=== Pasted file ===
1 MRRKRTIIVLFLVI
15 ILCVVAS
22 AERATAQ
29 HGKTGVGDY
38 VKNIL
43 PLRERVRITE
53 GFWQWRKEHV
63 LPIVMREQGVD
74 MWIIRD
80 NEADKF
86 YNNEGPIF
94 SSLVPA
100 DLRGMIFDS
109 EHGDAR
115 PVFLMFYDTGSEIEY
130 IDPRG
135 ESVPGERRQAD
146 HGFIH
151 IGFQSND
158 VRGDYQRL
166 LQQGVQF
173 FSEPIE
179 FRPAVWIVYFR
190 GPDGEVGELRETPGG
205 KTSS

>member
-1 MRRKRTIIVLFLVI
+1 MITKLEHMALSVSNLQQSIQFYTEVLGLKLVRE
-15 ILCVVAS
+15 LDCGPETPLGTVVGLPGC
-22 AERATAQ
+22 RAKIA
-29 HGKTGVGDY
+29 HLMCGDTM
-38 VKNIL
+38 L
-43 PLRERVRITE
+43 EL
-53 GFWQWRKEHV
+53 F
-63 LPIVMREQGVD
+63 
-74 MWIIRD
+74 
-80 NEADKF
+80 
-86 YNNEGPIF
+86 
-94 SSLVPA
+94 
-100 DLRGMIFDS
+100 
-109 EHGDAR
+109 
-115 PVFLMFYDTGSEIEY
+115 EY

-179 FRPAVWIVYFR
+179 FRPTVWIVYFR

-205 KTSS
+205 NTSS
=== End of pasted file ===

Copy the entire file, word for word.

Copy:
1 MRRKRTIIVLFLVI
15 ILCVVAS
22 AERATAQ
29 HGKTGVGDY
38 VKNIL
43 PLRERVRITE
53 GFWQWRKEHV
63 LPIVMREQGVD
74 MWIIRD
80 NEADKF
86 YNNEGPIF
94 SSLVPA
100 DLRGMIFDS
109 EHGDAR
115 PVFLMFYDTGSEIEY
130 IDPRG
135 ESVPGERRQAD
146 HGFIH
151 IGFQSND
158 VRGDYQRL
166 LQQGVQF
173 FSEPIE
179 FRPAVWIVYFR
190 GPDGEVGELRETPGG
205 KTSS

>member
-1 MRRKRTIIVLFLVI
+1 MITKLEHMALSVSNLQQSIQFYTEVLGLKLVRE
-15 ILCVVAS
+15 LDCGPETPLGTVVGLPGC
-22 AERATAQ
+22 RAKIA
-29 HGKTGVGDY
+29 HLMCGDTM
-38 VKNIL
+38 L
-43 PLRERVRITE
+43 EL
-53 GFWQWRKEHV
+53 F
-63 LPIVMREQGVD
+63 
-74 MWIIRD
+74 
-80 NEADKF
+80 
-86 YNNEGPIF
+86 
-94 SSLVPA
+94 
-100 DLRGMIFDS
+100 
-109 EHGDAR
+109 
-115 PVFLMFYDTGSEIEY
+115 EY

-179 FRPAVWIVYFR
+179 FRPTVWIVYFR

-205 KTSS
+205 NTSS